Accelerated Pairings

For discussing on pairing players in WinTD

Accelerated Pairings

Postby moderator » Fri Jan 17, 2014 11:47 am

This is from a discussion of the USCF forum regarding the use of "doubly accelerated pairings" or accelerating by 1/8's. (Not supported by WinTD, not in the rule book for reasons described below).

Apparently, this is due to some mistaken impression that if dividing into quarters is good, dividing into eighths is better. In a open section at Nationals, the ratings for the bulk of the players are fairly tightly compressed, since most players are above the limit for the highest Uxxx section. Accelerated pairings only work if the winners in the next lower group down fairly reliably lose to (or at least don't beat) the losers above them.

In standard accelerated pairings, roughly 1/2 of all first round winners play higher rated non-winners. The hope is that substantially fewer than 50% of them will win. If you accelerate by eighths, roughly 3/4 of the first round winners play higher rated non-winners and the gaps between those lower winners and their non-winning opponents will generally be much smaller. Since I had it handy, I looked at the K-8 Open section from the 2001 SuperNationals. That had 360 players, and did standard accelerated pairings. The rating gaps on the winner-non winner pairings were mainly in the low 200's. (Perhaps not surprisingly, the lower half winners outperformed expectations - 27% won their games).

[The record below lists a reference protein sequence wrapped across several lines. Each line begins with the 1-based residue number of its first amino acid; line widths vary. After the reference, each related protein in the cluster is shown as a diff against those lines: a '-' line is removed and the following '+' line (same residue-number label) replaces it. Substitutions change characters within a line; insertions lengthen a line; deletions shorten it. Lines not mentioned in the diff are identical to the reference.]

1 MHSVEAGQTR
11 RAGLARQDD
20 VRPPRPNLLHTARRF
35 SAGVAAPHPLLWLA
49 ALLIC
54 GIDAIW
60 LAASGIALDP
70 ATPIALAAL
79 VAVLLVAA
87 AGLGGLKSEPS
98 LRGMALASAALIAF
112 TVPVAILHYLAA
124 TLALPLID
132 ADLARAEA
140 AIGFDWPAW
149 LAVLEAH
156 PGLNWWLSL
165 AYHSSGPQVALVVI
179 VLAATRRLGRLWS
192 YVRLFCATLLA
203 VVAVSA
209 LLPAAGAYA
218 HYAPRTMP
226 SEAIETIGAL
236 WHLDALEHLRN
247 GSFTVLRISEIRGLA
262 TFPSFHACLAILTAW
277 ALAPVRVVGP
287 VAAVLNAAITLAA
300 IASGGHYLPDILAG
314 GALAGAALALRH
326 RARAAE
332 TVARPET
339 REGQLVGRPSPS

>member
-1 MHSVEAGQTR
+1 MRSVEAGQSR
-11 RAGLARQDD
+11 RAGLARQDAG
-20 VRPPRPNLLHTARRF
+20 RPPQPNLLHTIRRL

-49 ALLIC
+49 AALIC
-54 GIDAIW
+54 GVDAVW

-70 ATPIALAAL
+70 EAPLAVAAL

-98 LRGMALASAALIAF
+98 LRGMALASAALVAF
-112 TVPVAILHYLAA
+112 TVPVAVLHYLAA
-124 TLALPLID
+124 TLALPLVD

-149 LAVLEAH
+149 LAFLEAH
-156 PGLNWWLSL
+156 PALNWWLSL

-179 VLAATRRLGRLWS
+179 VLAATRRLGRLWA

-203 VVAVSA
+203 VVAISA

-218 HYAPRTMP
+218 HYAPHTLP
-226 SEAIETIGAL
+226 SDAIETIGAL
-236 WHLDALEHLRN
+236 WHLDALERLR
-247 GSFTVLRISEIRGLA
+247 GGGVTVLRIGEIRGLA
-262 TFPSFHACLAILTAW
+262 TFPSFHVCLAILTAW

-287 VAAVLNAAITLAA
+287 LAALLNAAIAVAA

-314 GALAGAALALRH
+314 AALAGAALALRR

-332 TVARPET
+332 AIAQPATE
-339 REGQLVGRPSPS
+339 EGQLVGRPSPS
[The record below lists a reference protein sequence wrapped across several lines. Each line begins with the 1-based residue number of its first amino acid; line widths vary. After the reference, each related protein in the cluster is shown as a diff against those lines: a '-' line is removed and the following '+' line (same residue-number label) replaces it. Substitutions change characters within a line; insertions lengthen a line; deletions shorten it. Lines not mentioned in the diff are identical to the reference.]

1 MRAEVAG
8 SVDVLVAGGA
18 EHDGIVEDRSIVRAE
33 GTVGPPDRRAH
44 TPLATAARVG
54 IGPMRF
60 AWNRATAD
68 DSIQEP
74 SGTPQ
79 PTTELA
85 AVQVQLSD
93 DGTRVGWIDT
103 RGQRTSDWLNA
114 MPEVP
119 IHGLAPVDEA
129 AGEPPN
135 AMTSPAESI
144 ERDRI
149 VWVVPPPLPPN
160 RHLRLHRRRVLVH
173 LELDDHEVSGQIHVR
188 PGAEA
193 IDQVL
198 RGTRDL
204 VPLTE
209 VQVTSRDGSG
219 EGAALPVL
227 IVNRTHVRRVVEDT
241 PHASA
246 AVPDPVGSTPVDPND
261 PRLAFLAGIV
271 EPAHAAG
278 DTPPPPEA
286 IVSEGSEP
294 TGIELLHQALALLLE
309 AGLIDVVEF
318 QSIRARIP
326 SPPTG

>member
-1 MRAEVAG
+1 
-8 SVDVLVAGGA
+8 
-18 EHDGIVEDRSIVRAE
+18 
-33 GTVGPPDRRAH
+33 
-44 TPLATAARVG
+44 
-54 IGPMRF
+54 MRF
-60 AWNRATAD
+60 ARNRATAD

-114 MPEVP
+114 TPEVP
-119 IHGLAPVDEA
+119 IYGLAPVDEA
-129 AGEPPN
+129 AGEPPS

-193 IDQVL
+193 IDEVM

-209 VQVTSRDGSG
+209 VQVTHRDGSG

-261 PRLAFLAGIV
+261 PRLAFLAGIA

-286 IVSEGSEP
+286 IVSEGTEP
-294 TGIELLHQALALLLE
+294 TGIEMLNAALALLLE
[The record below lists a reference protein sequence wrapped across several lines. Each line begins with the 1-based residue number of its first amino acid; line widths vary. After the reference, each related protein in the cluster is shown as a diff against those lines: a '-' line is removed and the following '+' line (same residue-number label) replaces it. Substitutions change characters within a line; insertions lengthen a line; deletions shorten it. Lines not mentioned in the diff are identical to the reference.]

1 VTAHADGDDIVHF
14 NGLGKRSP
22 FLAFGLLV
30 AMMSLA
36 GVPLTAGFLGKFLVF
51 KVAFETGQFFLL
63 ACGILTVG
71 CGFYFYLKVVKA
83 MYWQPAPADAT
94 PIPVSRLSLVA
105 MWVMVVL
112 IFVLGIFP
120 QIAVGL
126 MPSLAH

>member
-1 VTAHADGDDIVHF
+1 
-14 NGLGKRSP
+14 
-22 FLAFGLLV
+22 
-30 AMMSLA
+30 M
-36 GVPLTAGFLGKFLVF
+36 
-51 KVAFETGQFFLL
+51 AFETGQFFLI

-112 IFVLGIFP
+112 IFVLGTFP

If it had been accelerated by 1/8's, the rating gaps would have been as low as 90 (the 4th and 5th octiles are rather closely bunched) and most would be well under 150. The only way that that is going to be more successful at reducing the number of perfect scores is if there are a lot of draws, which isn't very likely in a population of K-8 players mostly rated below 1300.

I would be hard-pressed to think of a situation where accelerating by 1/8's would be useful, which may explain why it's not in the rulebook. Even the 1/6's accelerated isn't likely to be helpful very often.
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